Thursday, 29 January 2015

Sometimes, You Have To Get Mad

I often ask myself what the heaven is Church for? And sometimes the answer is, "You mean apart from making me feel good, guilty or foolish? The answer has to be, Not Much" 
Then something really worthwhile happens, and I sigh with relief. I may be uncertain about lots of things I'm supposed to believe in, but THIS is really, really doing the stuff. 
I am thinking about the churches in Gloucester and their response to harmful cutbacks in services for the poor. We've seen in Gloucester what happens in the health service when the resources are pared away until it can no longer cope. The hospital shuts down. Everybody hears about it, everybody cares, everybody gets mad, and the accountable officials have to defend their actions. 
Sadly, not everybody cared, and very few people got mad when the Night Shelter for the homeless closed in February 2013. A few raised a shout when the Day Shelter went on January 3rd this year. Both, note, in winter, when they were most necessary. The County Council had a plan. When obliged, ie when a SWEP was called, they had a contract with Premier Inns to take the rough sleepers to their hotel in Cheltenham.
I doubt you know what a SWEP is. It's a Severe Weather Emergency Protocol. When the temperature is forecast to fall below zero for three consecutive nights, the Local Authorities have a statutory duty to provide shelter for rough sleepers. Except that a week ago when SWEP was initiated Gloucester County Council, and Premier Inns didn't. 
You'll never guess why. In the first place there seems to be a lot of official bungling. Bearing in mind, the reason for closing the Night Shelter was because a robust plan was in place to ensure that no-one slept out in severe weather, it seems nobody at the official level knew who was eligible, where they were, and who was responsibile for getting the vulnerable into a place of safety. Because, basically, nobody in charge cares too much.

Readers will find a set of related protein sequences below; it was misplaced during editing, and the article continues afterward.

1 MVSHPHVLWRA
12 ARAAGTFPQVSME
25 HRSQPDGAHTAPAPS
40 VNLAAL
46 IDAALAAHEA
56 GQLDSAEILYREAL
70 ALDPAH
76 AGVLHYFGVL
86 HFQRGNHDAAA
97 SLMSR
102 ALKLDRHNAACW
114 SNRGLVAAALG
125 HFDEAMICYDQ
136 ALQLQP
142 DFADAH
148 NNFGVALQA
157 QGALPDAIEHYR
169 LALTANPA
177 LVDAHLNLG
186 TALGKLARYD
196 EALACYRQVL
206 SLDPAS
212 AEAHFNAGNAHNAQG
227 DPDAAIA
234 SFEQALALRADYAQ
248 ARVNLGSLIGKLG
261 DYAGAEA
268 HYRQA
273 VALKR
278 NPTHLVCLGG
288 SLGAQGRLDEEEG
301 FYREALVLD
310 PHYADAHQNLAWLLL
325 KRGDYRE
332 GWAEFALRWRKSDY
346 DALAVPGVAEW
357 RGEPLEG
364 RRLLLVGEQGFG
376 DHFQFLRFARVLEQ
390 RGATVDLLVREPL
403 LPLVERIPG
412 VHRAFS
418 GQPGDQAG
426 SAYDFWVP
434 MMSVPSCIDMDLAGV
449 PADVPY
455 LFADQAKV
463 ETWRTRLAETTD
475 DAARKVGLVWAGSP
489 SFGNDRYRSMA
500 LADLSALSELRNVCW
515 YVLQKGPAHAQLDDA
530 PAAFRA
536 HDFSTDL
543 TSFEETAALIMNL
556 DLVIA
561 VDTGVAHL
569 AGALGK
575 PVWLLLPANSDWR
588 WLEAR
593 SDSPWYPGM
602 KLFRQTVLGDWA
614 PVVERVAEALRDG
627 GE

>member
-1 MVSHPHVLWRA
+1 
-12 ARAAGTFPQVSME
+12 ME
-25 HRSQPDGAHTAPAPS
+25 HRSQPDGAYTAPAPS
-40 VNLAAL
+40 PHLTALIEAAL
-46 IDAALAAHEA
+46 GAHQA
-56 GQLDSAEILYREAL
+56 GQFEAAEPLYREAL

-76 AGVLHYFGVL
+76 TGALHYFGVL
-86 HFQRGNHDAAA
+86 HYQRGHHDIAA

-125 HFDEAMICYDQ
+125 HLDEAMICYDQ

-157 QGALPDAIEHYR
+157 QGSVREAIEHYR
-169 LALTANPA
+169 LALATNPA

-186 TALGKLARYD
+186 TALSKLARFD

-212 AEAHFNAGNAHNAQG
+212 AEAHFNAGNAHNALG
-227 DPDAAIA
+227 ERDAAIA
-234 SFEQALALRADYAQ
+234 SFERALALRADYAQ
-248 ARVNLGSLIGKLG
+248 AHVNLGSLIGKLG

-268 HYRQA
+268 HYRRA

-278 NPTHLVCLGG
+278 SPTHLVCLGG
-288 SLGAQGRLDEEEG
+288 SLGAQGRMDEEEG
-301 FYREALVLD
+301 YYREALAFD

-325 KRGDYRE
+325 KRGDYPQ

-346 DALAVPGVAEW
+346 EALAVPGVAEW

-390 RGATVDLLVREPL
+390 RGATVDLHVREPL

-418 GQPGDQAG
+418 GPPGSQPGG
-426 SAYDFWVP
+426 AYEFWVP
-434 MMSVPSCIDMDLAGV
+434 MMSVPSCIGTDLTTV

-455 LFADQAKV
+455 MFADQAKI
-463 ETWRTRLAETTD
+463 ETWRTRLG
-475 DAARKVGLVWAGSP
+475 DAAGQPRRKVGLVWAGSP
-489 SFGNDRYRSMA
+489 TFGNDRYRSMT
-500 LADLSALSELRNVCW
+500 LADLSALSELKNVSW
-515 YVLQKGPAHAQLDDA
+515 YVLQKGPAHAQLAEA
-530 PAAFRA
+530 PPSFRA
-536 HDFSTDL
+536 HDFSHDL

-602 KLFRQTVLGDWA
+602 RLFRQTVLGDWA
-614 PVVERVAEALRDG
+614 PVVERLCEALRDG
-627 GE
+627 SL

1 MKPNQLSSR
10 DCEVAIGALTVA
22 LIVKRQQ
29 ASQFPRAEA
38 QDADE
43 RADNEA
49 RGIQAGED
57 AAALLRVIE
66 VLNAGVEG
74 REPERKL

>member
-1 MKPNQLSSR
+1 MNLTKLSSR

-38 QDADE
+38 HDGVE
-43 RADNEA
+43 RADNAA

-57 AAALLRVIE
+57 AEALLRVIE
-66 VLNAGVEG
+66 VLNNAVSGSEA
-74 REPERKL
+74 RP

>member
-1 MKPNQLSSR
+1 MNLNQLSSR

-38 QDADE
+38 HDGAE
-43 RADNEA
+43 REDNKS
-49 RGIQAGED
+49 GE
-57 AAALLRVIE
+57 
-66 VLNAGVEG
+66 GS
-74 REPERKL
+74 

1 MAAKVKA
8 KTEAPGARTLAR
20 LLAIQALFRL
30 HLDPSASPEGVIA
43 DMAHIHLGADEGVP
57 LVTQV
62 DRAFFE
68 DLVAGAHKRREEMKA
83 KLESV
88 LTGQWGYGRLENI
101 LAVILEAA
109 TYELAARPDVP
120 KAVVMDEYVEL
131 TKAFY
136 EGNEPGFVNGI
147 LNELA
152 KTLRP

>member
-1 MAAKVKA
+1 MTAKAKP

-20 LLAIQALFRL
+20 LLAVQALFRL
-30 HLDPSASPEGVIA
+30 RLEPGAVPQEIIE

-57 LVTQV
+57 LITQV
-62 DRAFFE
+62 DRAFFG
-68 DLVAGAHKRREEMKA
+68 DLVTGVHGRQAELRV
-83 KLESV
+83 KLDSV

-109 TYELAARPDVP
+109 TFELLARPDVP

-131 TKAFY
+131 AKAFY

But the Christains know. At night they take hot soup and a sandwich to those on the streets, and during the day, the churches relentlessly hold the officials responsible for what doesn't happen when it should. A hero of mine is a wonderful man called Tony Hipkins, a volunteer who keeps on and on, quietly, graciously, kindly, asking "Who? What? Where? Why...? 
On January 16th. Premier Inns, despite being under contract to do so, refused to take in the rough sleepers because - wait for it - they couldn't supply an address.(!) Or an ID. And the public servant responsible for finding shelter for these people said, " Premier Inns have refused them, I have no further responsibility."
There was nowhere for these people to go, except back onto the streets. In sub- zero temoeratures. Fortunately nobody died. Sadly, this isn't always the case. 
I'm fed up with the softly, softly approach, so I am sounding off here, where all of 25 people will nod in sympathy or roll their eyes and say, "Here she goes again!" To the latter group I say, 
It's time to get mad.

Somebody lives here. I took this photograph yesterday after leaving a fresh duvet. It's the doorway of an empty office block about three minutes' walk from Gloucester Cathedral. 

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